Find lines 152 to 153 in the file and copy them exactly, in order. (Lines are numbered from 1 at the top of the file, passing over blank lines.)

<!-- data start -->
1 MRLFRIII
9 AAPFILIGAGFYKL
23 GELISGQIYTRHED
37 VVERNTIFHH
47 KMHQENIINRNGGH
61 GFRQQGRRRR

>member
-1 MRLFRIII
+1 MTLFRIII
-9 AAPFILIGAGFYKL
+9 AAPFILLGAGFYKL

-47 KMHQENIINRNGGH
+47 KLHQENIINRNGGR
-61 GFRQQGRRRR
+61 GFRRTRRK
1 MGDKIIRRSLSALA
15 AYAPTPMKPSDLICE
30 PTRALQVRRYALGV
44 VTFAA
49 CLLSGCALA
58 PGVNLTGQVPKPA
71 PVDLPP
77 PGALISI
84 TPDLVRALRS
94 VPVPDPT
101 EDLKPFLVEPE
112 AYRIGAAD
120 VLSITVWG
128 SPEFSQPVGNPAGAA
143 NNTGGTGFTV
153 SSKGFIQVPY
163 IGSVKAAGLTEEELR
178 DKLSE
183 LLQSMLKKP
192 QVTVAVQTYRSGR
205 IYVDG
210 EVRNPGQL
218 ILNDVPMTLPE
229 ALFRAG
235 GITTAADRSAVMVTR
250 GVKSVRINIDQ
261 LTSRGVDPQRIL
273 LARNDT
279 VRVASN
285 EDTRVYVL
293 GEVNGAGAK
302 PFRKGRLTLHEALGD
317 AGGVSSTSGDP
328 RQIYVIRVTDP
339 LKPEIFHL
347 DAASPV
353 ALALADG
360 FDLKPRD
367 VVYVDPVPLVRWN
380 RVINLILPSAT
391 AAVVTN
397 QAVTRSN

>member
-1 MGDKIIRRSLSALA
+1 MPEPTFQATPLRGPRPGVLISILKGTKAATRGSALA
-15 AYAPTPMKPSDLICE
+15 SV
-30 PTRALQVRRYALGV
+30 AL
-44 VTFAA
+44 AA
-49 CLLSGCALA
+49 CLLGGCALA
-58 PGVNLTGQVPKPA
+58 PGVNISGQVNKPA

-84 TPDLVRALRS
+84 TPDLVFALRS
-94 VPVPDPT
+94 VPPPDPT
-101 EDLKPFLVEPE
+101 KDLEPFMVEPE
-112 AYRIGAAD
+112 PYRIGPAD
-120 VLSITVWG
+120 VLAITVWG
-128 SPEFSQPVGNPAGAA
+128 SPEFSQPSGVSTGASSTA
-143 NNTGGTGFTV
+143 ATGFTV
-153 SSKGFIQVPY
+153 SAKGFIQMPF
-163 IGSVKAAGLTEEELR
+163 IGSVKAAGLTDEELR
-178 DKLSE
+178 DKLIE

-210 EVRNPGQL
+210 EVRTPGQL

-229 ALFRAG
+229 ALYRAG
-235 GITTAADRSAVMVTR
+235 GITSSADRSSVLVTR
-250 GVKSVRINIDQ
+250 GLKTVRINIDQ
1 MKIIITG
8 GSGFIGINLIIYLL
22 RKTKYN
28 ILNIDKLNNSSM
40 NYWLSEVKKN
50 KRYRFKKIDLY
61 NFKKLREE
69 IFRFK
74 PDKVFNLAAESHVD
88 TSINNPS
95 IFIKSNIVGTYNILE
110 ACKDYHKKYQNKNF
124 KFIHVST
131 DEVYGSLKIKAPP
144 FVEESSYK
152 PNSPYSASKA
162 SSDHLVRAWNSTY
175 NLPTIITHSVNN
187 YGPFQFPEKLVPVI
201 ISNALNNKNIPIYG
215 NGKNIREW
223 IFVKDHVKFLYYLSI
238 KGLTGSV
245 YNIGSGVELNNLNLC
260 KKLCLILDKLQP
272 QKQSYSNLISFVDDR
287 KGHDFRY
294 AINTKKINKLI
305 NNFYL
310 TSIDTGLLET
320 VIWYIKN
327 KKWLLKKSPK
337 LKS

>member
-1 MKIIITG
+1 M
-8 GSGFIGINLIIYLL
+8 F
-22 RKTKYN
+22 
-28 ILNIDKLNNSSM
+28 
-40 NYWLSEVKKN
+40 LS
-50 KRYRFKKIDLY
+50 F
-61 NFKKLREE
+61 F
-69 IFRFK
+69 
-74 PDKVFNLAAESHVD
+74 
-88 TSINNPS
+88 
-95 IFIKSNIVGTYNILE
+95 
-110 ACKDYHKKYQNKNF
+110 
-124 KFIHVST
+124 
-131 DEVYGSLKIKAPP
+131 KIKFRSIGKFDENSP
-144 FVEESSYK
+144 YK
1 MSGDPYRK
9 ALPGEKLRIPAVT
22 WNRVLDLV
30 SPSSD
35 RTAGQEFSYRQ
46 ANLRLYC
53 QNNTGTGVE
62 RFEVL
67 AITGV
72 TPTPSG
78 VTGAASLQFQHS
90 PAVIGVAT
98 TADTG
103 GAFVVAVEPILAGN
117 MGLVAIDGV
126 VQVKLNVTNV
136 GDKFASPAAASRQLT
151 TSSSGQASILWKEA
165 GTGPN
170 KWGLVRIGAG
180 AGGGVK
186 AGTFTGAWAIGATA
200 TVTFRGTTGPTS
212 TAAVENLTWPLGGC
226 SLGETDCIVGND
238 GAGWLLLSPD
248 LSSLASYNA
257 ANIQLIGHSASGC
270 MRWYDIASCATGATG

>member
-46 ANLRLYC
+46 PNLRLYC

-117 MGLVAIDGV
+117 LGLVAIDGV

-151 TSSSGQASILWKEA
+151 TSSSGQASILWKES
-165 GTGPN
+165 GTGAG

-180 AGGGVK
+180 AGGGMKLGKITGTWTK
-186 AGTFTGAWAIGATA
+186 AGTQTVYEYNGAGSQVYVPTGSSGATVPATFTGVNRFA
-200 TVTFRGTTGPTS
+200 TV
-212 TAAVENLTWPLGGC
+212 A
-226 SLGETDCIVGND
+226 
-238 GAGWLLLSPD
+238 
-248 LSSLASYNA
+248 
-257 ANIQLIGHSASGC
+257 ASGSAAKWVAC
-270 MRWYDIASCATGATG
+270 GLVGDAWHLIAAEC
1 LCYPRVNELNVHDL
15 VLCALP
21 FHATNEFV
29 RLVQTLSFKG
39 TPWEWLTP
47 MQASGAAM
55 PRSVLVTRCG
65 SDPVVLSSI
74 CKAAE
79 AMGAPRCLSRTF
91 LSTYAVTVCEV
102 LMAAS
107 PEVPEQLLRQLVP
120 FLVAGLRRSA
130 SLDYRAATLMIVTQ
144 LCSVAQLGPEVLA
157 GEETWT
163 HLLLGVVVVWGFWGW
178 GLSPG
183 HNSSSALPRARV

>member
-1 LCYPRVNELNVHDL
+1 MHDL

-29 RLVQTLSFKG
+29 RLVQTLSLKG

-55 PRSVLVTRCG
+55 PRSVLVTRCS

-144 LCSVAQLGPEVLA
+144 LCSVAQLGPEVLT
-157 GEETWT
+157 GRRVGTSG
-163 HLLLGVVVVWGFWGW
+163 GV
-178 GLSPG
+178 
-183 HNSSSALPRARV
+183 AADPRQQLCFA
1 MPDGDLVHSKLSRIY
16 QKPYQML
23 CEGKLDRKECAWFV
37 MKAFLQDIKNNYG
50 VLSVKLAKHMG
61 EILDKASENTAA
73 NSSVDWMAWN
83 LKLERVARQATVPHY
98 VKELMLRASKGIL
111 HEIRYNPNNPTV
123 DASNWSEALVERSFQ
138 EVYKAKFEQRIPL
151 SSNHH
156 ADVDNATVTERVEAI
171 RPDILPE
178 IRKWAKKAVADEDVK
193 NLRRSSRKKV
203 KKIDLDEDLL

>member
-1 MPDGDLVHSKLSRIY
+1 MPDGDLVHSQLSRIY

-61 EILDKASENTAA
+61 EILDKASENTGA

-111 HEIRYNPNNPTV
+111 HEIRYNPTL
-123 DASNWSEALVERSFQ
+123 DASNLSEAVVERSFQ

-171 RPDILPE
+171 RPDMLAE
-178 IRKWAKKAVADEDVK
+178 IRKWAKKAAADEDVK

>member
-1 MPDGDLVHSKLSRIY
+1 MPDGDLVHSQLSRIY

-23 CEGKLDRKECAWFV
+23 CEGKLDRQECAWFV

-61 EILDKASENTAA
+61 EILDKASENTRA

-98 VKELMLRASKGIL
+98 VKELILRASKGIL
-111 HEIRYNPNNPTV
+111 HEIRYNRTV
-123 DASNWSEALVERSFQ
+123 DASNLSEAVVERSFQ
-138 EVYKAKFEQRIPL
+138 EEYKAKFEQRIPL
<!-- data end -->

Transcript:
+88 
-95 IFIKSNIVGTYNILE